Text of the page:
At the time helmets became compulsory, the bulk of actual evidence pointed to there being no significant benefit, if you considered brain injury alone and ignored more superficial injury. The brain was still considered to suffer deceleration injury regardless of whether a helmet was present outside the skull. Furthermore, helmets are too light to protect against injury sufficient to cause depressed skull fracture and consequent brain damage.

    Helmets and evidence have both presumably improved a bit over the intervening years. Does anyone have up-to-date evidence? (Single papers don’t count unless they have clean-as-a-whistle design, sufficient statistical power and the authors aren’t barrow-pushers. Also keeping in mind that correlation isn’t causality.)

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  82. annie (533 comments) says:

    annie (443) Says:
    October 10th, 2012 at 8:45 am

    What’s the current evidence on the number and type of injuries prevented by bike helmets?

    At the time helmets became compulsory, the bulk of actual evidence pointed to there being no significant benefit, if you considered brain injury alone and ignored more superficial injury. The brain was still considered to suffer deceleration injury regardless of whether a helmet was present outside the skull. Furthermore, helmets are too light to protect against injury sufficient to cause depressed skull fracture and consequent brain damage.

    Helmets and evidence have both presumably improved a bit over the intervening years. Does anyone have up-to-date evidence? (Single papers don’t count unless they have clean-as-a-whistle design, sufficient statistical power and the authors aren’t barrow-pushers. Also keeping in mind that correlation isn’t causality.)

    Addition to previous post: “superficial injury” includes undepressed skull fracture, which, while being associated with brain injury, isn’t the cause of it.

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  83. hinamanu (2,352 comments) says:

    Helmets in cars ?

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  84. laworder (265 comments) says:

    Like a couple of others here, I personally wouldnt cycle without a helmet. The huge helmet sized hole in the windscreen of the car that I collided with a few years back was a very convincing argument (the driver was in the wrong incidentally).

    Rufus is right about drivers here – a lot are so bad they are not even aware of the keep left rule in the Road code, and cannot see cars let alone cyclists in their rear view mirrors. We need to have far more stringent driver competence testing, would do far more for road safety that all these speed cameras.

    There is something to be said for more cycle lanes that are completely seperate from the roads, like the excellent West Auckland one down the side of the motorway. Perhaps relaxing helmet laws on cycle ways like that might be in order, although personally I’d still wear mine.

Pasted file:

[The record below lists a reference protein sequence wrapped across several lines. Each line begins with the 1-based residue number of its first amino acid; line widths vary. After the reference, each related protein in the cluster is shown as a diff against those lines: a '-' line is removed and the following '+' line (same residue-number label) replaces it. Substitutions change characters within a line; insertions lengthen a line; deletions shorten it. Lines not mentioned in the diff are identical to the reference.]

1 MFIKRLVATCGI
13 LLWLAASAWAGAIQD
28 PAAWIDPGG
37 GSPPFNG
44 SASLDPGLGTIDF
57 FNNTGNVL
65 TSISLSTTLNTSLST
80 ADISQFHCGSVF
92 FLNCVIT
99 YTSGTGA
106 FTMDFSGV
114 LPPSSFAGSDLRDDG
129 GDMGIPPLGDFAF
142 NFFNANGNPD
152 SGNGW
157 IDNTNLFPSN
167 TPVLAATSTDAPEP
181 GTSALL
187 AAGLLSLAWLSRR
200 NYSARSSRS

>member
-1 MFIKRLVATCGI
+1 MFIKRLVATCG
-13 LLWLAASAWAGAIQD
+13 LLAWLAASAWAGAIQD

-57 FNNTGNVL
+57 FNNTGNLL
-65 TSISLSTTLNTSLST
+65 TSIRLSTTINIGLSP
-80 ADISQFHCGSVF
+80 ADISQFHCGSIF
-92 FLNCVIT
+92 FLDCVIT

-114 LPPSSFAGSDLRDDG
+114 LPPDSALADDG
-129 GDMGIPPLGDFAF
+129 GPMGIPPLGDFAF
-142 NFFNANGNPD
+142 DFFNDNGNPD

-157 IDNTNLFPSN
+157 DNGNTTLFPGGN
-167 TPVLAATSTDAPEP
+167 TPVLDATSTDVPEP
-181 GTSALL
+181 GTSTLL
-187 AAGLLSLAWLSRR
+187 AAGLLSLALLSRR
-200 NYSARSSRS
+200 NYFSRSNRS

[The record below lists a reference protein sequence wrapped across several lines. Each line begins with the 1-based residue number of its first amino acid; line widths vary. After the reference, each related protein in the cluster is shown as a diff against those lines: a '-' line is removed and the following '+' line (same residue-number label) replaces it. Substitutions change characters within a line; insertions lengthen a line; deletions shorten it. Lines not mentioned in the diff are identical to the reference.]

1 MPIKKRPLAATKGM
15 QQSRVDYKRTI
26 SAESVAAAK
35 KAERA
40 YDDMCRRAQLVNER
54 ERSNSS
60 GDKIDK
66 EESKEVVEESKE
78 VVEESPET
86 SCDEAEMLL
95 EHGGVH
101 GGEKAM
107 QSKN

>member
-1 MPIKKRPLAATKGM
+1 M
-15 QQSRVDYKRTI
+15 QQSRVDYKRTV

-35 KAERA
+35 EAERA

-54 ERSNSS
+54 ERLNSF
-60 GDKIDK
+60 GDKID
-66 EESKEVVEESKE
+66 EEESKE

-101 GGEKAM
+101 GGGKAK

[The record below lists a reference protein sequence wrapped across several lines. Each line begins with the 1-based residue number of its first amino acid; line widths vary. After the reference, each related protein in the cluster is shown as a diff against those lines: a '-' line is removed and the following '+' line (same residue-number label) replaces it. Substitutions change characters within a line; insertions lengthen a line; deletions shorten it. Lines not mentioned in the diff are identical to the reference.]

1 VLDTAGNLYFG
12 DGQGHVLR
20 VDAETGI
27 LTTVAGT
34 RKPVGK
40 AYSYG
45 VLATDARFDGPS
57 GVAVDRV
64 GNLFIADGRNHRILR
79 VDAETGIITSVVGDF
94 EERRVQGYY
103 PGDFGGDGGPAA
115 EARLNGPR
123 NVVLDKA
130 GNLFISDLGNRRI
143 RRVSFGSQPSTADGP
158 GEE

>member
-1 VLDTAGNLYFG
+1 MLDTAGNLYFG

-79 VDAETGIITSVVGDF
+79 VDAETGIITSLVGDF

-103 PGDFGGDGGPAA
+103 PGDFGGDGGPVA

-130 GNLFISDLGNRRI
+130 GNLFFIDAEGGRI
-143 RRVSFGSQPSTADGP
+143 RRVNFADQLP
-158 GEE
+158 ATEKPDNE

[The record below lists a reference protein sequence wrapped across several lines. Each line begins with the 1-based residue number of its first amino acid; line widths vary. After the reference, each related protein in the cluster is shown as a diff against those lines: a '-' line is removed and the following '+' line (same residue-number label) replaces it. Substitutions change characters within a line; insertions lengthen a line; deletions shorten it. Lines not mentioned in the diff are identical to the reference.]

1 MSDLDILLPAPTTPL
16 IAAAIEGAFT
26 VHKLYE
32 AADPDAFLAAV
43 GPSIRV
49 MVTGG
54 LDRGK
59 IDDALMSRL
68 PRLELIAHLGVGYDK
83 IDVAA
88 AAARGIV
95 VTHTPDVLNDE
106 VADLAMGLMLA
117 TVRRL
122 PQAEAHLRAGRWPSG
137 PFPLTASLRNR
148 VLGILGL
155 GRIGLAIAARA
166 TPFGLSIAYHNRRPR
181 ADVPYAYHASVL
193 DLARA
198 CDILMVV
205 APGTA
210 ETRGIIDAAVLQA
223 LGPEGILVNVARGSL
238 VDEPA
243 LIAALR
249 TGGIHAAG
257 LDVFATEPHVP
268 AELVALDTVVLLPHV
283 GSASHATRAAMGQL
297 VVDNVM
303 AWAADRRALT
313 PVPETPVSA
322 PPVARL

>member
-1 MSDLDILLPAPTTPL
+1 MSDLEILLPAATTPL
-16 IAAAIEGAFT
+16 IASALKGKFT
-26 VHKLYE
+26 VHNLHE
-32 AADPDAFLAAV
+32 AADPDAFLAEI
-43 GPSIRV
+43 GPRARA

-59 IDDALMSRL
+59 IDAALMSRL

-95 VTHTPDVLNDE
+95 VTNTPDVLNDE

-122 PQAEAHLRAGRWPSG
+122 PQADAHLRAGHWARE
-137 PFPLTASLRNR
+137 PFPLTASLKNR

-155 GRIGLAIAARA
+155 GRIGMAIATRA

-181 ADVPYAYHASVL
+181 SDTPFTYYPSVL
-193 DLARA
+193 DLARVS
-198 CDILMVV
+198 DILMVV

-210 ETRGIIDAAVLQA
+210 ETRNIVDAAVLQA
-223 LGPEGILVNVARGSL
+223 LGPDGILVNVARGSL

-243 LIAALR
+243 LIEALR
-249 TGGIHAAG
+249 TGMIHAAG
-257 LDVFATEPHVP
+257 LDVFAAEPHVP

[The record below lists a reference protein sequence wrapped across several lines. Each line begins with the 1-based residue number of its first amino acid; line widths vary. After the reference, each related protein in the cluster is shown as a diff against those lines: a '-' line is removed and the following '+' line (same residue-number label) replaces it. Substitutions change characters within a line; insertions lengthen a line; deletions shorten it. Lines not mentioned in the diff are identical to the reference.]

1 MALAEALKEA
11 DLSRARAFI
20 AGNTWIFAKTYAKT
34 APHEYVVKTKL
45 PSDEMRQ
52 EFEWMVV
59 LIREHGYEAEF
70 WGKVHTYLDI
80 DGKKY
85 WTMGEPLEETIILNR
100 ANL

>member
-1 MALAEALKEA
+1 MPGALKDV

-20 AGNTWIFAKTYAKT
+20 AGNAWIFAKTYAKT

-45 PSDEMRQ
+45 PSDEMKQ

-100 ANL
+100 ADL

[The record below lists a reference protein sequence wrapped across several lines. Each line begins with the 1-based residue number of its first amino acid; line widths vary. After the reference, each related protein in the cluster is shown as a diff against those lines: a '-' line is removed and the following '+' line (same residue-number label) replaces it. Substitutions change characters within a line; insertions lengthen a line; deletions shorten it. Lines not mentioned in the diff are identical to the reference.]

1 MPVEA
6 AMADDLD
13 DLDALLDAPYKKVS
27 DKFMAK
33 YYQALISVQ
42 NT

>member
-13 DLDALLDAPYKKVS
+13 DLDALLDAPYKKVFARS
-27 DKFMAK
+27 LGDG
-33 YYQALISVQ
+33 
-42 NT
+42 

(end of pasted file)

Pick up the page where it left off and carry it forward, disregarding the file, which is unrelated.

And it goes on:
Regards
    Peter J
    see http://www.sensiblesentencing.org.nz

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  85. annie (533 comments) says:

    “We need to have far more stringent driver competence testing, would do far more for road safety that all these speed cameras.”

    I agree. However, given the idiots who drive cars without consideration to other road users are pretty much the same testosterone-poisoned idiots who ride bikes, I think we also need modern road rules for cyclists and probably cycle registration so that cyclists can be identified.

    A good many of the road idiots in my suburb are on bikes – weaving and freeforming about the road. The cyclists who are safest are those who are predictable, and at present they constitute a minority of the cyclists I see in Wellington.

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  86. Kea (10,451 comments) says:

    The real issue here is one of “choice”.

    On one side we have people who want their personal view imposed on others by the police and justice system.

    On the other side, we have those that let individuals choose for themselves.

    The discussing the merits of helmets is a red-herring.

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  87. MH (558 comments) says:

    They do take up room at the hospitals putting surgery back for others. The trouble is they don’t comment on the hits people have had and been saved by wearing a helmet,fancy having to compel these idiots to do so. No helmet no ACC,go directly to blue cross hospital and towage for the removal of your bike.A bike is outmoded/outmotored on the current designed roads and the bikies refuse to pay their fair share for special treatment and lanes,no need to carry a license,few if ever get ticketed. Few even have a rear red reflector capable of being seen at 100m or night lights.